School History Textbooks and Historical Memories in Japan: A Study of Reception

  • Kazuya FukuokaEmail author


Memory wars in Asia still revolve around Japan. Much has been discussed on the so-called kyōkasho mondai (history textbook controversies), yet, not much has been explored on the domestic social function of history textbooks per se. Emphasizing creators of history narratives (and their production), the field tends to overlook the audience, or, receivers in the process. In this article, by referring to the original interviews with Japanese college students, I question the very assumption of the creator–receiver connection. How are history textbooks perceived as a source for promoting Japanese people’s underlying historical consciousness? How have they been utilized in schools? Are they useful? If so, how? If not, why? I argue that in the case of Japan, how people reflect upon history issues is not necessarily the function of school history textbooks as often assumed, making a strong case for the importance of receivers in the analysis of public discourse.


Collective memory War memory Cultural reception School history textbooks Japan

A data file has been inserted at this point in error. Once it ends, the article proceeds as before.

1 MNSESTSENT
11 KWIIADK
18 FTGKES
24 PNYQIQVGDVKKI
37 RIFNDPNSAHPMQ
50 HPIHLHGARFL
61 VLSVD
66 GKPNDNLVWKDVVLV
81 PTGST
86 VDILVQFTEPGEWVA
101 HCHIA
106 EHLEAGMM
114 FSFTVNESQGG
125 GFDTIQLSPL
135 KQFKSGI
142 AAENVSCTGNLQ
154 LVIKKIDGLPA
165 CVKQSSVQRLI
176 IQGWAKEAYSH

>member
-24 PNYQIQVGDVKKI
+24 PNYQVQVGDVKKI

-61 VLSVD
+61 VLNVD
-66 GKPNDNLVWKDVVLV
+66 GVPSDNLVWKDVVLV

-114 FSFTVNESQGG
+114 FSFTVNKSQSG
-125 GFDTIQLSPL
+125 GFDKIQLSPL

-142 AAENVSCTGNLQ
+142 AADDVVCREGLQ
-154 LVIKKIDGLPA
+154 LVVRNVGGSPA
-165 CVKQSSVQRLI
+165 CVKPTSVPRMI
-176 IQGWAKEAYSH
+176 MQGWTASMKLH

I would like to thank Lisa Baglione, Darryl Flaherty, Mikyoung Kim, Susan Liebell, Falk Pingel, Sotetsu Ri, Becki Scola, Zheng Wang, and anonymous reviewers for their insights and helpful comments. Special thanks go to Barry Schwartz and Bin Xu. Their insightful suggestions helped me articulate the theoretical framework of the paper at the initial stage of the project. The earlier version of the paper was presented at History Education in Conflict and Transitional Societies, US Institute of Peace, Washington, D.C. (organized by Institute for Conflict Analysis and Resolution, George Mason University, December 2, 2010), and I appreciate the invitation by the project organizer, Karyna Korostelina, and her comments on the paper. This research was funded by Saint Joseph’s University Summer Research Grant (2009).


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© Springer Science+Business Media, LLC 2011

Authors and Affiliations

  1. 1.Department of Political ScienceSaint Joseph’s UniversityPhiladelphiaUSA

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